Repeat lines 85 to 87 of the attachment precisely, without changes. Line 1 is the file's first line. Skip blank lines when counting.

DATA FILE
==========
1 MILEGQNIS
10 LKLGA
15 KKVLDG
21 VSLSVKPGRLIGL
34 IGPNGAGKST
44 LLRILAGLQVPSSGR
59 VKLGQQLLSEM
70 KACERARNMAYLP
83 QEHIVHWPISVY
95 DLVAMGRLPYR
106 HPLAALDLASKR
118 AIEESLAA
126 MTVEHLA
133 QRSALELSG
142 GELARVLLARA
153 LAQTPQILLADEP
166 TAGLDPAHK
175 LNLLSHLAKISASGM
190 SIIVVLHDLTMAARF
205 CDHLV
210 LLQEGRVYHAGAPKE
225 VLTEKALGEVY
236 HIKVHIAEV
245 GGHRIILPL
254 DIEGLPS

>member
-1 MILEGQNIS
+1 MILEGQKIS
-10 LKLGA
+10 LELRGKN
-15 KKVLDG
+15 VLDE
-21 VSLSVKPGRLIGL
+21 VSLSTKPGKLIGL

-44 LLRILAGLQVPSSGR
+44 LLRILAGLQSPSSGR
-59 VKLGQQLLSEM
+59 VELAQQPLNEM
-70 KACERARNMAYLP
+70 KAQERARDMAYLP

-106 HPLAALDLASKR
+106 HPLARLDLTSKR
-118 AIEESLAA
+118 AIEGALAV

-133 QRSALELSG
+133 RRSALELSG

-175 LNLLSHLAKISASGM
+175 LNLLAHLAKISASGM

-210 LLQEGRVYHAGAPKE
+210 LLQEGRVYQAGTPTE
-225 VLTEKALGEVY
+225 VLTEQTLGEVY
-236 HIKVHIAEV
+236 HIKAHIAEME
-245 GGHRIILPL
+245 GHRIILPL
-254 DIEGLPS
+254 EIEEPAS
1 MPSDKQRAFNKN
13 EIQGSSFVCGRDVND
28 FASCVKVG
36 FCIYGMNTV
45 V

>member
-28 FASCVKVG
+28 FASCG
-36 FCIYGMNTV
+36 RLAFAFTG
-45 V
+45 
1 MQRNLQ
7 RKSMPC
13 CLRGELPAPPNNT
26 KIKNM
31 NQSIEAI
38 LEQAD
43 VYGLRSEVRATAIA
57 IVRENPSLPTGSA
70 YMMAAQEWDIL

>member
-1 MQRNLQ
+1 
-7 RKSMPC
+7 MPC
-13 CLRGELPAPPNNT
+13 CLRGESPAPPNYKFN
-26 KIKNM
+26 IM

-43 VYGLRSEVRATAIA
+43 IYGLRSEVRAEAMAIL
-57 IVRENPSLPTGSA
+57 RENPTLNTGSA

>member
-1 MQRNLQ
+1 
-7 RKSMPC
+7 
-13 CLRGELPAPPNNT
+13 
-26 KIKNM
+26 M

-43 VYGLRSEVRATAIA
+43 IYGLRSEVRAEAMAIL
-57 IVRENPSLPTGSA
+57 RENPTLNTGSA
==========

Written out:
-13 CLRGELPAPPNNT
+13 CLRGESPAPPNYKFN
-26 KIKNM